Professor Kay Mohanna’s Australian Collaboration

Griffith University, in Queensland, Australia, recently welcomed Kay Mohanna, Professor of Values based Healthcare Education at the University of Worcester.

Professor Mohanna visited the Griffith Institute for Educational Research on 24 February 2020 to begin consolidating plans for a collaborative, inter-disciplinary project with Dr Jeanne Allen, Associate Professor of Teacher Education, and a team of Griffith researchers. Kay and Jeanne also met with Dr Leonie Rowan, acting Director of the Griffiths Institute and Associate Professor of Education, to discuss the project, which will be framed within the politics of belonging and investigate the development of a sense of belonging and professional identity among the increasingly mobile student population in higher education.

Dr Allen is a co-editor of the Asia-Pacific Journal of Teacher Education, which publishes research that advances knowledge in teacher education across early childhood, primary, secondary, vocational education and training, and higher education. Her work with Kay builds on their previous research on students’ expectations and experiences in internationalised and globalised higher education (Kay is on the editorial board for Education for Primary Care, which aims to support the implementation of best-evidence medical education relevant to primary care). Their previous work includes a 2013 article in Educational Theory and Practice.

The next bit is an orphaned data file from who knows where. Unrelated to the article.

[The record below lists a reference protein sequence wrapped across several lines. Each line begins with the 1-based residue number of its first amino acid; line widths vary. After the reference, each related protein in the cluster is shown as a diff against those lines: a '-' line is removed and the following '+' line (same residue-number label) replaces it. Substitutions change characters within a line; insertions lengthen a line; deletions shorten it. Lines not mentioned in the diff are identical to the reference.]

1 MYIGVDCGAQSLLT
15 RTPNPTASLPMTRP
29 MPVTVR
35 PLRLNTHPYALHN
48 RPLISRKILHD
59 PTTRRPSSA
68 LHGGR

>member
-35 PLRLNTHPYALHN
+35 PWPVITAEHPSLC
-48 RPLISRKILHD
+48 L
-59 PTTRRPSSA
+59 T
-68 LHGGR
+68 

Through this link with the Griffith Institute for Educational Research, Professor Mohanna is working with is one of the largest concentrations of university-based education researchers in Australia. It comprises a vibrant community of scholars whose applied research with industry partners, education systems, schools, community and not-for-profit organisations is done with the aim of translating it into practice. The Institute has identified key research foci that include, but are not limited to, leadership, living with autism, and professional and practice-based learning. It identifies Research Programs based on evidence of current, successful research, led by five esteemed senior researchers who are also mindful of new intellectual projects that can drive their endeavours to the next level of productivity and reputation.

Initially this collaboration will carry out a scoping review of the literature. This will look at the implications of the globalized movement of people, ideas and capital including how international students navigate multiple types of borders in ways that can exacerbate their experiences of marginalization and development of belongingness.

A World Increasingly United by Growing Divides – Time for New Partnership Responses?

Gareth Dart

Earlier this semester I attended a conference exploring issues of disability in southern Africa, held at the University of Botswana in the capital, Gaborone. Having spent nearly a decade working in the country but not having revisited for the last eight years I was intrigued to see what might have changed. An issue that was a reinforced through my visit is that it is becoming more and more difficult to talk about differences in wealth and development (and let’s leave aside for now exactly what we mean by that…) in general terms between countries, but rather we need to be far more aware of nuances both between and within.